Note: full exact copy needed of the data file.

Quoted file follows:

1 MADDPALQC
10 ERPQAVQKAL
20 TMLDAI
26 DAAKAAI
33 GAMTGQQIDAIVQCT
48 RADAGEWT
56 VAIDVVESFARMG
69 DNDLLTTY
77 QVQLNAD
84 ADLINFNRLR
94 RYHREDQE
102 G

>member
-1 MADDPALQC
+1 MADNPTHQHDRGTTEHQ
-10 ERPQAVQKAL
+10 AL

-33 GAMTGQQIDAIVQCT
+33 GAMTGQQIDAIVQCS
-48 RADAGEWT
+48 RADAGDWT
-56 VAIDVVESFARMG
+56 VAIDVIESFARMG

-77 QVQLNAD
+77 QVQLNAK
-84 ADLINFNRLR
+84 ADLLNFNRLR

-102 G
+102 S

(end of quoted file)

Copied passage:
1 MADDPALQC
10 ERPQAVQKAL
20 TMLDAI
26 DAAKAAI
33 GAMTGQQIDAIVQCT
48 RADAGEWT
56 VAIDVVESFARMG
69 DNDLLTTY
77 QVQLNAD
84 ADLINFNRLR
94 RYHREDQE
102 G

>member
-1 MADDPALQC
+1 MADNPTHQHDRGTTEHQ
-10 ERPQAVQKAL
+10 AL

-33 GAMTGQQIDAIVQCT
+33 GAMTGQQIDAIVQCS
-48 RADAGEWT
+48 RADAGDWT
-56 VAIDVVESFARMG
+56 VAIDVIESFARMG

-77 QVQLNAD
+77 QVQLNAK
-84 ADLINFNRLR
+84 ADLLNFNRLR

-102 G
+102 S